Forever And A Day by Anthony Horowitz (book review).

After crafting a ‘sequel’ to Ian Fleming’s ‘Goldfinger’ (see more at, Anthony Horowitz continues to extend the literary Bond universe with a prequel to Bond’s first literary outing ‘Casino Royale’. The pleasures promised by ‘Forever And A Day’ are, aside from the usual heady mix of sex, sadism and sensory overload, in seeing how James Bond first acquired the 007 number that also gave him a license to kill.

The words, ‘So, 007 is dead,’ bring ‘Forever And A Day’ to a jarring start as it reminds us how embedded those three numbers are in the cultural psyche. Of course, it’s not the 007 we have come to know but his predecessor, found floating face down in the waters of Marseilles. Enter latest recommendation for the ‘00’ section, James Bond, who is tasked with heading to France to investigate the death. As he becomes embroiled in the Marseilles underground and meets the mysterious woman ‘Sixtine’, he soon discovers that there is a lot more at stake than he first imagined. Becoming the 007 was hard enough but will he hold on to that title for long?

The character of James Bond has always been resistant to being given an in-depth history. His pleasures lie in his immediacy, the living in the ‘here and now’. He presents a life of hedonism and of danger. There’s no past to catch up with him, no bills to pay or real life to interfere. They might not be any future for him neither but, as long as there are meals to eat, drinks to be drunk, girls to be bedded and enemies to be dispatched, then that is all that matters.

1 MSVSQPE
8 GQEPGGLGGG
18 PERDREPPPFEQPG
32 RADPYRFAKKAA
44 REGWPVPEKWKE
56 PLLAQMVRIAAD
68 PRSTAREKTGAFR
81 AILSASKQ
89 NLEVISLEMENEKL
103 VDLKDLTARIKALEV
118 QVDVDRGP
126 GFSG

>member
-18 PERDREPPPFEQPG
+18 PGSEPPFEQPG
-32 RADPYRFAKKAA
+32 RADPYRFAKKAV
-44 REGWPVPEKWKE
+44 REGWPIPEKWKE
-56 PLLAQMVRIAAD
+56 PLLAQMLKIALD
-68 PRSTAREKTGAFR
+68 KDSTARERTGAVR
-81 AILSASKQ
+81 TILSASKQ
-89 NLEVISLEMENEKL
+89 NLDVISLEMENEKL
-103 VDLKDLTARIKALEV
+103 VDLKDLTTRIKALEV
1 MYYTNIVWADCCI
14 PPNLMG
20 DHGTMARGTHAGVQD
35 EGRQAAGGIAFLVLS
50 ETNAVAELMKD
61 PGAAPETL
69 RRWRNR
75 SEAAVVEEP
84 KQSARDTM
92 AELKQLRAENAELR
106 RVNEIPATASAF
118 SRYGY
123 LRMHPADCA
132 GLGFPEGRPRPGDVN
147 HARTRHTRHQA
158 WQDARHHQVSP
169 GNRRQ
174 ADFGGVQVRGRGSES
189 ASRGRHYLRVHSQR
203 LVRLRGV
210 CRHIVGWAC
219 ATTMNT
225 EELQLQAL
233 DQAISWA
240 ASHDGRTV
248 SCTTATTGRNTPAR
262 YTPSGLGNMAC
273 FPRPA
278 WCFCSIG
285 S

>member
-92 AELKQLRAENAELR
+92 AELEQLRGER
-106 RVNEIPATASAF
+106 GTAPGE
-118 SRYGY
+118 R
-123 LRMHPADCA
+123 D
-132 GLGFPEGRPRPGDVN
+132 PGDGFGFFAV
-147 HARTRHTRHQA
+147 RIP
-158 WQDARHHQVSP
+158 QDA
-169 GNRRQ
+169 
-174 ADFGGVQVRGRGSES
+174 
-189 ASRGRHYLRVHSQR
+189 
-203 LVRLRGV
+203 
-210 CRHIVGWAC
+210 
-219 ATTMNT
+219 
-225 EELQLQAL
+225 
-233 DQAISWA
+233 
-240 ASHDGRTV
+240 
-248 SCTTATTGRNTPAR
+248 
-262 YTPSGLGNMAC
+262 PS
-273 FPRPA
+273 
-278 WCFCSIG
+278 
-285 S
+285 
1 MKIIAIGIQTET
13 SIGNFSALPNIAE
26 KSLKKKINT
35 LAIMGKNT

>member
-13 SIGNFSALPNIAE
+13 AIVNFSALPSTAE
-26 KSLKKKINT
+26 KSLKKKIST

This is partly why his cinematic iteration has kept going for so long. He’s a man out of time, a character who can be re-invented from generation to generation with his core characteristics remaining the same. Of course, the ‘Young Bond’ series has attempted to give a serious examination of his past but, whilst they are often entertaining, they have focus on James Bond not James ‘007’ Bond.

It’s a fact that Horowitz seems cognisant of and ‘Forever And A Day’ avoids giving us an unfamiliar character who will grow into the one we are familiar with. Bond here is very much as we have become used to in the works of Fleming, a fiercely intelligent, ruthless and often snobbish member of the Secret Service who will do anything to protect Great Britain. While Horowitz expands on a few moments of previously alluded to Bond lore, such as the circumstances of his first kills, he avoids this becoming an over-egged exercise in fan service. Even moments such as Bond’s first meetings with the likes of Moneypenny and M are comparatively subtle with small moments that will set the tone of relationships to come.

As much as it a prequel to ‘Casino Royale’, in terms of chronology, ‘Forever And A Day’ is also one in terms of atmosphere. The French Riviera setting echoes that of Royale, the sun drenched idleness of the setting hiding a pool of criminality and corruption.

There’s also the requisite casino moments, with Horowitz taking a large part of TV outline that Fleming did as the basis for the chapter ‘Russian Roulette’. There’s a comforting familiarity with these moments as Horowitz is not trying to re-invent the wheel here but there’s the same comforting familiarity with the chief villain of the piece, whose evil nature is reflected by his physicality in the grand tradition of Bond villains.

The action sequences, including a torture sequence and a particularly grandiose finale are all grippingly done and even the more improbable moments err on the side of just about believable. Bond is also given a fine foil in Sixtine, a Bond girl who can counter the irascible misogyny in 007 that is still present and ready to be given full flight by the time Vesper Lynd enters his life.

‘Forever And A Day’ is not an exercise in breaking new ground and even its intriguing conceit is subservient to its pitch-perfect pastiche of Fleming but it does deliver the thrills and spills of some of the best Bond and shows that he started just as he meant to go on.

Laurence Boyce

June 2018

(pub: Jonathan Cape. 304 page hardcover. Price: £18.99 (UK). ISBN: 978-1-91121-477-9)

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